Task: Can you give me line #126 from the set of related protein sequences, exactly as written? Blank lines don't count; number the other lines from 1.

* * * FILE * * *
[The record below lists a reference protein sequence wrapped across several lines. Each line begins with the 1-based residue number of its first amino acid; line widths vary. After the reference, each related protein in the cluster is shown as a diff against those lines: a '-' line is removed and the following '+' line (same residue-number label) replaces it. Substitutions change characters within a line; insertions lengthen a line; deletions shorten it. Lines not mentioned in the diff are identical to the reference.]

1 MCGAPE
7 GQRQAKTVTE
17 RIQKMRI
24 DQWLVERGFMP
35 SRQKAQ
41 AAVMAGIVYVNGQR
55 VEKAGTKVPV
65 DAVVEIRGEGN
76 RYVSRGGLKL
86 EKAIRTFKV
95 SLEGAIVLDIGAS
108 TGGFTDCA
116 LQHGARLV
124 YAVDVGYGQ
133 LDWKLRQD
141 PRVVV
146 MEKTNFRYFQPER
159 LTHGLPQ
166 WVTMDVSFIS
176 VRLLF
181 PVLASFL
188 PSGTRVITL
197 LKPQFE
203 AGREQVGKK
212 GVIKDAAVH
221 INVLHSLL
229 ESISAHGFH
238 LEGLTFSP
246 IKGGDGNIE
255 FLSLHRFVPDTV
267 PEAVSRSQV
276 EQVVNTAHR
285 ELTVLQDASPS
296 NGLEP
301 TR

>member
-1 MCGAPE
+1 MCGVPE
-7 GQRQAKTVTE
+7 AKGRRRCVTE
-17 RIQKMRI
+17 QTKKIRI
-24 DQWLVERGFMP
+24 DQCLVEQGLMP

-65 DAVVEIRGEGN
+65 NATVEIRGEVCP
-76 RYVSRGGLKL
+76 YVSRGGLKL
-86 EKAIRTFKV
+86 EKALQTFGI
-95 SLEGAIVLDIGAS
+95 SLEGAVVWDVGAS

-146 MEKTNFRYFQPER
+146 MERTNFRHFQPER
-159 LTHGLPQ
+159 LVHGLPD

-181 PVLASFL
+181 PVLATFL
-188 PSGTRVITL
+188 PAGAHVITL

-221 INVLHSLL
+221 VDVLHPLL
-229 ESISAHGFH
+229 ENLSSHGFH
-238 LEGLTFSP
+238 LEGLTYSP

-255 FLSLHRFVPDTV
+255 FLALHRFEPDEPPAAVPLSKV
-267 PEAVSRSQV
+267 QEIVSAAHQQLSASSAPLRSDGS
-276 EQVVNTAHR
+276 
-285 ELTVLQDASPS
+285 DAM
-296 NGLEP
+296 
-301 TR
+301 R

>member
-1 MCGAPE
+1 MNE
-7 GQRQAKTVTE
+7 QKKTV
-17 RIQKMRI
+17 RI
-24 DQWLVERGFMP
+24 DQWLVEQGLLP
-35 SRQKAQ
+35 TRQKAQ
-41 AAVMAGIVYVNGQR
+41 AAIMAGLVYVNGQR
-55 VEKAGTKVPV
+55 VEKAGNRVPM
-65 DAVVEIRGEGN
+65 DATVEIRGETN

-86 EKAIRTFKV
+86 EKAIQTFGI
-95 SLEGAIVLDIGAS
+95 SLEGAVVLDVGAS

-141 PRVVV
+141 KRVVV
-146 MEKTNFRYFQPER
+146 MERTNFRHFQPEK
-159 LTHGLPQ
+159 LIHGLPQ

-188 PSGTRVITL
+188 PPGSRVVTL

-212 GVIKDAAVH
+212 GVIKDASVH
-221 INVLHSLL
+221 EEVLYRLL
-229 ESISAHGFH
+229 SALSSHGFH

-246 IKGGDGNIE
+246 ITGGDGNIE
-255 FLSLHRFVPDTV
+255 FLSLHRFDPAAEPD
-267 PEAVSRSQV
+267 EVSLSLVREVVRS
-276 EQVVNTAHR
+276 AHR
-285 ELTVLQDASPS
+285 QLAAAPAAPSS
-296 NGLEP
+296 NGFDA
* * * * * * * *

+296 NGFDA